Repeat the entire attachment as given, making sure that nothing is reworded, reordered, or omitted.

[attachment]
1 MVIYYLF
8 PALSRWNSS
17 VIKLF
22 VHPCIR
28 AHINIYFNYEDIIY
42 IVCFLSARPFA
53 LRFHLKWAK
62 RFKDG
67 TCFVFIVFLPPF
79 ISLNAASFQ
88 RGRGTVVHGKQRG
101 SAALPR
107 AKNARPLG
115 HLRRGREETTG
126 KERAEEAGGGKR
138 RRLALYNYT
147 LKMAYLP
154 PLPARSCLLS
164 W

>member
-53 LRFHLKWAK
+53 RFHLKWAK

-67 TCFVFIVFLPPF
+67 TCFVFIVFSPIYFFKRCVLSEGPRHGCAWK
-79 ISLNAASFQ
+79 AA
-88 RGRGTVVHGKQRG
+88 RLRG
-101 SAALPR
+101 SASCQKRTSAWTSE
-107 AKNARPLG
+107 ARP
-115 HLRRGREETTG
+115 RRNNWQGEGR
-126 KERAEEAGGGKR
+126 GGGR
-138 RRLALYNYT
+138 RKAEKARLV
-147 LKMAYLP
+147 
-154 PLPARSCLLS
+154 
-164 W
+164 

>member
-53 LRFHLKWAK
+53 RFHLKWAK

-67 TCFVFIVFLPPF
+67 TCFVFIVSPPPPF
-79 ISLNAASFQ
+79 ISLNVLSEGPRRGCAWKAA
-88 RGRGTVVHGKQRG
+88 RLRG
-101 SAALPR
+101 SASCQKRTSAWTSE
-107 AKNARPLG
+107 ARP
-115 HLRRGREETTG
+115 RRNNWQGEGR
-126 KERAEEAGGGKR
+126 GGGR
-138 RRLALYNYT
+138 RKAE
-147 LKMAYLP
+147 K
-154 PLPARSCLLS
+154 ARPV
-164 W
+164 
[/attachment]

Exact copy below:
1 MVIYYLF
8 PALSRWNSS
17 VIKLF
22 VHPCIR
28 AHINIYFNYEDIIY
42 IVCFLSARPFA
53 LRFHLKWAK
62 RFKDG
67 TCFVFIVFLPPF
79 ISLNAASFQ
88 RGRGTVVHGKQRG
101 SAALPR
107 AKNARPLG
115 HLRRGREETTG
126 KERAEEAGGGKR
138 RRLALYNYT
147 LKMAYLP
154 PLPARSCLLS
164 W

>member
-53 LRFHLKWAK
+53 RFHLKWAK

-67 TCFVFIVFLPPF
+67 TCFVFIVFSPIYFFKRCVLSEGPRHGCAWK
-79 ISLNAASFQ
+79 AA
-88 RGRGTVVHGKQRG
+88 RLRG
-101 SAALPR
+101 SASCQKRTSAWTSE
-107 AKNARPLG
+107 ARP
-115 HLRRGREETTG
+115 RRNNWQGEGR
-126 KERAEEAGGGKR
+126 GGGR
-138 RRLALYNYT
+138 RKAEKARLV
-147 LKMAYLP
+147 
-154 PLPARSCLLS
+154 
-164 W
+164 

>member
-53 LRFHLKWAK
+53 RFHLKWAK

-67 TCFVFIVFLPPF
+67 TCFVFIVSPPPPF
-79 ISLNAASFQ
+79 ISLNVLSEGPRRGCAWKAA
-88 RGRGTVVHGKQRG
+88 RLRG
-101 SAALPR
+101 SASCQKRTSAWTSE
-107 AKNARPLG
+107 ARP
-115 HLRRGREETTG
+115 RRNNWQGEGR
-126 KERAEEAGGGKR
+126 GGGR
-138 RRLALYNYT
+138 RKAE
-147 LKMAYLP
+147 K
-154 PLPARSCLLS
+154 ARPV
-164 W
+164 